Ohinemutu, Rotorua Overview

Bundled amidst beautiful lakeside scenery and boiling water vents is the village of Ohinemutu in Rotorua, New Zealand. Once the central area for the region of Rotorua, this Maori village is home to the Ngati Whakaue tribe with a population of less than three hundred. An attraction site with historically magnificent highlights, the places to check out in Ohinemutu are the Tamatekapua meeting house and the St. Faith’s Church.

On the shores of Lake Rotorua in Rotorua, New Zealand, is the beautiful Maori village of Ohinemutu, with a small population of fewer than three hundred people. This village is home to the Ngati Whakaue tribe and was chosen as a settlement by the tribesmen for its lovely setting and geothermal wonders. Here, the sacred Maori space of Tama-te-Kapua or Te Papaiouru Meeting House and the St. Faith’s Church, a symbol of unity between the Maori and British Culture, can be found.

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Towards the edge of Lake Rotorua and right across the Tama-te-Kapua meeting house is the St. Faith’s Anglican Church which completed in 1914 and further renovated in 1965. It is a beautiful blend of the Maori-British culture with the interiors reflecting out stunning carvings and windows, one of which depicts Christ wearing a Korowai (Maori cloak), while the exterior of the church is structured in the Elizabethan Tudor style. Also, through the guided walkways in the village, the visitors are informed about the historical and cultural importance of this place.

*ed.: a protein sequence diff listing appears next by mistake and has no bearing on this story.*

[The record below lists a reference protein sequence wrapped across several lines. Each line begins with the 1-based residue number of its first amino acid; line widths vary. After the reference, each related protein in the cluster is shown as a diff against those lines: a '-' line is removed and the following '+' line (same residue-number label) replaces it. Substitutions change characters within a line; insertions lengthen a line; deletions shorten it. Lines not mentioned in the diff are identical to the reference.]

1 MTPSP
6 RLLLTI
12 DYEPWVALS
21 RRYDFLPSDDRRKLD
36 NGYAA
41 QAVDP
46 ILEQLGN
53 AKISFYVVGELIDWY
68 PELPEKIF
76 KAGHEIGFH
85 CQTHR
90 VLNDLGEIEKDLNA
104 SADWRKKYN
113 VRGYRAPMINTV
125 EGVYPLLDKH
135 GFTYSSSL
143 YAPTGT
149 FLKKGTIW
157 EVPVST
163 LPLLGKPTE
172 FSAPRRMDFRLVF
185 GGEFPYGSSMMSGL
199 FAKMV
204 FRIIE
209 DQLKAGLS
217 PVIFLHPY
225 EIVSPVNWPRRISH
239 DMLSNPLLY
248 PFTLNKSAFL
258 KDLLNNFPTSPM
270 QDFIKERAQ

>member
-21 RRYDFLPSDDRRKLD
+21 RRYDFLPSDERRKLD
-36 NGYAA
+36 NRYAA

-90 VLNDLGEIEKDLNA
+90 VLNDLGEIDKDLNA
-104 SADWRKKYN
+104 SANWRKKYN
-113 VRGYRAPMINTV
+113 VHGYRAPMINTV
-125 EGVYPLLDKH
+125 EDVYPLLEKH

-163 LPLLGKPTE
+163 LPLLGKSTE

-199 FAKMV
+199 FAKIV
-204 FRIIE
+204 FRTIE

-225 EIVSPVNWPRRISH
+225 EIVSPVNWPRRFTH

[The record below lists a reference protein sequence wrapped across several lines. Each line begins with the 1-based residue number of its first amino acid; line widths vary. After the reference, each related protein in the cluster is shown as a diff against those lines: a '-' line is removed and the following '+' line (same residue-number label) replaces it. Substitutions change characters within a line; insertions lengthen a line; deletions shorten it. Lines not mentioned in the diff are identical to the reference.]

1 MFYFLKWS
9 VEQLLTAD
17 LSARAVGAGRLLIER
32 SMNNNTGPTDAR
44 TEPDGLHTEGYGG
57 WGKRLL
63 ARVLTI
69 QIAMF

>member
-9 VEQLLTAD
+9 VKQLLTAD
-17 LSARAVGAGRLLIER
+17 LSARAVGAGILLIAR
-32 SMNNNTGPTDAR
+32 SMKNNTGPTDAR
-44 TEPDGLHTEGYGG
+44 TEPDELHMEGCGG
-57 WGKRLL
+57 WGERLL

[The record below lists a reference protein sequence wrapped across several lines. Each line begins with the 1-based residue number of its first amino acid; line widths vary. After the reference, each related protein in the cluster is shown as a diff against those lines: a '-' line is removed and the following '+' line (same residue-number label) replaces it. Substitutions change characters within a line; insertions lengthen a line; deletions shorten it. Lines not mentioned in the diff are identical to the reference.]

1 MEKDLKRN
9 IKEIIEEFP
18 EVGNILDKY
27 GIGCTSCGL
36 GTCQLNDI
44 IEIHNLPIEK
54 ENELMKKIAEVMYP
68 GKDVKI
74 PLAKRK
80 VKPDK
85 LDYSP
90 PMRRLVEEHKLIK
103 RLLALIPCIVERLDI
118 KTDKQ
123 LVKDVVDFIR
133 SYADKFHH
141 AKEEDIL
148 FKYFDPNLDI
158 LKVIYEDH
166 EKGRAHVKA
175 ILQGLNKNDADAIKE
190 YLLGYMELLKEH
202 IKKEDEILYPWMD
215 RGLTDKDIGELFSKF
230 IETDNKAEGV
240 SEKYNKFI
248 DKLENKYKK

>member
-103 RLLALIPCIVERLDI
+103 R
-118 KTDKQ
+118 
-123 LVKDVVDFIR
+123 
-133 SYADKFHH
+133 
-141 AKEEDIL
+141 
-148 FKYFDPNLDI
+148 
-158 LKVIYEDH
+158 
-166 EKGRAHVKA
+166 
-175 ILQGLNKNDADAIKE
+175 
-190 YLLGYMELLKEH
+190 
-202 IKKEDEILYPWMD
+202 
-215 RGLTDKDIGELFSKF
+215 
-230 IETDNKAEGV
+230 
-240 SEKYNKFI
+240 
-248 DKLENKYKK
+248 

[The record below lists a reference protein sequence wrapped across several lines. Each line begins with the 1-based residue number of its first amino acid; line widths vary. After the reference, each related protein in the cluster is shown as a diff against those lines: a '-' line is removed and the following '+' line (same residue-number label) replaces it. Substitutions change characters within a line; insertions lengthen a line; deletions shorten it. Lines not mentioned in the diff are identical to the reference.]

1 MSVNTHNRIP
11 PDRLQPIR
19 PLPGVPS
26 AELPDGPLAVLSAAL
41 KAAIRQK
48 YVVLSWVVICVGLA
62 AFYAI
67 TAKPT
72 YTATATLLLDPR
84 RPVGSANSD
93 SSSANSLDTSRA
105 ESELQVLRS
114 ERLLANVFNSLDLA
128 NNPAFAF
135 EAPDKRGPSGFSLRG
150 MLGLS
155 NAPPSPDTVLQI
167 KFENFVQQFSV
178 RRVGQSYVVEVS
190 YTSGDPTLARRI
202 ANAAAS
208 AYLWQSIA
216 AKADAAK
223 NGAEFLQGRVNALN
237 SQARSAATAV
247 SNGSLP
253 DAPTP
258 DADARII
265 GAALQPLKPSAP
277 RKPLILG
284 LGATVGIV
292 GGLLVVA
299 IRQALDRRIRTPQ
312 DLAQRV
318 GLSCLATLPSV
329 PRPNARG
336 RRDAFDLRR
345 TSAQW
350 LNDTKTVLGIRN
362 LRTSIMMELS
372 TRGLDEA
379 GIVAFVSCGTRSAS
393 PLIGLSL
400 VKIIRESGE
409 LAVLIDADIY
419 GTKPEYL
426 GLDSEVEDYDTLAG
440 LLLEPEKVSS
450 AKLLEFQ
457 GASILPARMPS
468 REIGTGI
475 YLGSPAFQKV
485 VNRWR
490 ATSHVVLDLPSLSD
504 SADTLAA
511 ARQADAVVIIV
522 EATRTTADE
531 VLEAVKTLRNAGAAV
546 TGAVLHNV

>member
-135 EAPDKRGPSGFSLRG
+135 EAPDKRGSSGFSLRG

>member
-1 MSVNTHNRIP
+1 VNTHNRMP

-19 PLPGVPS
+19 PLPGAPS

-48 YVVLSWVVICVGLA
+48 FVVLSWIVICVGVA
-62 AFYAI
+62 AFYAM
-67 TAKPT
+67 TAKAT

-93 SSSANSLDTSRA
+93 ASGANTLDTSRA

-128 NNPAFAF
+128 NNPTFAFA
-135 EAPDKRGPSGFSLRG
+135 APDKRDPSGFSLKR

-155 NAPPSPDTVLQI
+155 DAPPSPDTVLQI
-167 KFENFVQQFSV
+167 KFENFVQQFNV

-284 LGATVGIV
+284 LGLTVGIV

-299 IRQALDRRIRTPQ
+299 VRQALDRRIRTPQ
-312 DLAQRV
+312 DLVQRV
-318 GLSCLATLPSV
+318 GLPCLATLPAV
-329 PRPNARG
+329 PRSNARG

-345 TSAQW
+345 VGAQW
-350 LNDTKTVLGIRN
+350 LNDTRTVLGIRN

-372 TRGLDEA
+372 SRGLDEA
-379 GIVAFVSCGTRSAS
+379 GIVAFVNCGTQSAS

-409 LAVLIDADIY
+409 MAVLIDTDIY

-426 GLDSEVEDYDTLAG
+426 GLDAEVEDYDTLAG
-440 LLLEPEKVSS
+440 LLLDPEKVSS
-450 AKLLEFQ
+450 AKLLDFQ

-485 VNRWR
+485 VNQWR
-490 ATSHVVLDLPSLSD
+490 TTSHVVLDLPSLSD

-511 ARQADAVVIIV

History of Ohinemutu

Initial Installation
The Tama-te-Kapua Meeting House first opened in 1873 but was demolished in 1939. It was later refurbished and opened again in 1943 and remains till date a sacred place for the natives there. Often referred to as the ‘Tama’ by the locals, this house is out of bounds for the visitors, but they are welcomed to enjoy the outdoors. The carvings inside of the home are intricately laid by shiny paua shells, and it is said that each of the sculptures has a story to it.
Tribal Settlements
The tribesmen from the Pacific homeland of Hawaiiki took a journey to the island of New Zealand around 1350 and soon settled down in the place which is present-day Rotorua. It was in the early 1870s that Ohinemutu became the centre for Rotorua and saw a large number of visitors on its land, including the British royalty.
The Meeting House
The Tama-te-Kapua Meeting House has been named after the paramount chief and captain of the Te Arawa canoe which transported this land’s ancestors from Polynesia.  

Visitor Tips

  • Ohinemutu is a small village with a low population, and the villagers here prefer their share of privacy.
  • Therefore it is an advice to the visitors to keep to the pathways while on tour and not to be loud while here.

How To Reach Ohinemutu

This village is about 10 minutes away from downtown Rotorua in New Zealand.

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